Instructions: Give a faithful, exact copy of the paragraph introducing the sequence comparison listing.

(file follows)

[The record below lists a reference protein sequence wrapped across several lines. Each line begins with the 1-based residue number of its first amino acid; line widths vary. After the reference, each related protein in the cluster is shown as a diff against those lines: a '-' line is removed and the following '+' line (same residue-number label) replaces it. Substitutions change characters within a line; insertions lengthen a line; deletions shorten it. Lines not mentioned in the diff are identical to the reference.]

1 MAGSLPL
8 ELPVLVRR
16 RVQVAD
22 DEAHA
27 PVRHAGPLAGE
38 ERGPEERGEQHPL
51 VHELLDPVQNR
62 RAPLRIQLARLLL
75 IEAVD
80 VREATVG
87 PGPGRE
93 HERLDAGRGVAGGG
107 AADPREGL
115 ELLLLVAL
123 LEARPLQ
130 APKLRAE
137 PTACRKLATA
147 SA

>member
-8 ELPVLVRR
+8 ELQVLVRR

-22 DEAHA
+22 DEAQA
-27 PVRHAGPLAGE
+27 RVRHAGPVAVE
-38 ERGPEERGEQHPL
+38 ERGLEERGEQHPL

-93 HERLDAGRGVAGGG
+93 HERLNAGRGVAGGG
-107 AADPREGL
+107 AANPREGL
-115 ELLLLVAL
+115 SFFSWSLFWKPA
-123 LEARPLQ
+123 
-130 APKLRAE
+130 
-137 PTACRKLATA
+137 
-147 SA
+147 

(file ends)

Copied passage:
[The record below lists a reference protein sequence wrapped across several lines. Each line begins with the 1-based residue number of its first amino acid; line widths vary. After the reference, each related protein in the cluster is shown as a diff against those lines: a '-' line is removed and the following '+' line (same residue-number label) replaces it. Substitutions change characters within a line; insertions lengthen a line; deletions shorten it. Lines not mentioned in the diff are identical to the reference.]